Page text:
In stupor, the patient demonstrates behavioural unresponsiveness and deep sleep. [ecronicon.com]
An older way of describing consciousness was to use terms like "clouded consciousness, obtundation, stupor" and "coma," each signifying a progressively more severe state. [stroke.about.com]
Prognostically important EEG coma patterns in diffuse anoxic and traumatic encephalopathies in adults. J Clin Neurophysiol 1988 ; 5: 161 – 174. Google Scholar | Medline 8. Austin, EJ, Wilkus, RJ, Longstreth, WT. Etiology and prognosis of alpha coma. [journals.sagepub.com]
Diffuse, focal, unilateral or anterior predominant high voltage delta activity is seen most frequently in metabolic encephalopathy. In others, low voltage delta coma may be seen. Spindle coma may be seen with traumatic brain injury. [ecronicon.com]
They can also be seen with various progressive encephalopathies that end in coma, such as Creutzfeldt-Jakob disease ( 11, 12 ). [tidsskriftet.no]
Common neurologic complications include the following: Toxic or metabolic encephalopathy - 10% Stroke progression - 5% Seizures - 4% In ischemic stroke patients who were followed over the course of 2-4 years, seizures developed in 6-9% of patients. [emedicine.com]
- Unable to Walk
Without the braces, she is unable to walk, and her legs get stuck in abnormal fixed positions. She has been told to come to terms, and accept that the wheelchair will be needed more and more. [yoocanfind.com]
[…] disability (requires some help, but able to walk without assistance); 4 = moderately severe disability (unable to walk without assistance and unable to attend to own bodily needs without assistance); 5 = severe disability (bedridden, incontinent, and [emedicine.com]
The diagnosis of LiS often becomes difficult as the signs and symptoms of the syndrome often mimic other diseases as well. In many cases, it takes as long as 2.5 years to appropriately diagnose the disease. Various neuroimaging tests should be carried out to rule out other disease conditions . In addition, imaging studies such as CT scan and MRI should be done to detect the location of the brain lesion.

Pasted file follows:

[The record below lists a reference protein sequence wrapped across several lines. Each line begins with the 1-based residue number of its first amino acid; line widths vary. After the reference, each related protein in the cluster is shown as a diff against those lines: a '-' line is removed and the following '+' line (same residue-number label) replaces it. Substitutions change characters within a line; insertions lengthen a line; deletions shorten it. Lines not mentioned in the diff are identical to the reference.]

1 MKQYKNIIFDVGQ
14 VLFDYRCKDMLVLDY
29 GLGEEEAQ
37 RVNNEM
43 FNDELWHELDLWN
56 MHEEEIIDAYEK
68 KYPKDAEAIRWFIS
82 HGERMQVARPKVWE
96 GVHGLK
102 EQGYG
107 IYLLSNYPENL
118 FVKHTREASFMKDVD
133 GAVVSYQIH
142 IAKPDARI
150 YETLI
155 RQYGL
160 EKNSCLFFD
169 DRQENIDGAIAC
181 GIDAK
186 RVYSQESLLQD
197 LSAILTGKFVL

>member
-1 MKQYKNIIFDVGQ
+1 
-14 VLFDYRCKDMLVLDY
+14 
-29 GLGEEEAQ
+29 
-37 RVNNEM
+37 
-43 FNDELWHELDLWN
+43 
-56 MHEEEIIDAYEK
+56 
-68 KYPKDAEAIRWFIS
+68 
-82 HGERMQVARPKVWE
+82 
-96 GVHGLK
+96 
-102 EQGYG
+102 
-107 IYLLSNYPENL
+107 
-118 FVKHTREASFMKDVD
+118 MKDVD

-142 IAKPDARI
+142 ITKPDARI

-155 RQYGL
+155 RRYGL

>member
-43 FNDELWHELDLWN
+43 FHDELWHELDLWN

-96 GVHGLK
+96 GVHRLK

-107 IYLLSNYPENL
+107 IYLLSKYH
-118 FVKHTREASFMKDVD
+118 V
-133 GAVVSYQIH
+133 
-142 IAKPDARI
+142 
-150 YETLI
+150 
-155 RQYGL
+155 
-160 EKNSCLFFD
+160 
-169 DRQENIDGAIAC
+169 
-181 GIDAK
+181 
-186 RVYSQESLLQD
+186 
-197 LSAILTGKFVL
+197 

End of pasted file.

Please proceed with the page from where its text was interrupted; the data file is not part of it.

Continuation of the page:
Angiographic studies of the basilar veins using contrast enhanced imaging may effectively localize the lesions . In addition, confirmatory tests such as PET or functional MRI need to be carried out examine the cerebral functioning. EEG is also done that shows sleep wake patterns which is a characteristic feature for patients with LiS.
Locked-in syndrome cannot be cured and there is no standard treatment regime to treat the condition. Depending on the cause of the syndrome and nature of severity of the symptoms, treatment is tailor made for each individual.
The primary goal is to treat the underlying cause and employ methods to restore cognitive and motor functioning . Electrodes are used for stimulation of the muscle reflexes. In addition, Dasher technology is used for helping the individuals communicate. Recent advancements in the treatment methods have introduced mechanisms such as direct brain interface that helps patients answer yes–no questions. Treatment methods should also be channelized to prevent the onset of various systemic complications.
With appropriate initiation of treatment, the neurological functions such as horizontal eye movements begin to restore within the first four weeks. Younger individuals have a better prognosis than the adults. It has also been seen that, about 85% of affected individuals have a better survival rate with effective treatment and rehabilitation program. However, affected individuals often suffer from muscle stiffness and tightness also known as spasticity for the rest of their life.
The following are the several complications associated with Locked-in Syndrome:
Development of acute brainstem lesions is the most potential cause of Locked-in Syndrome. The lesions develop as a result of arterial thrombosis accompanied by obstruction of the affected artery. The other causes of LiS include the following: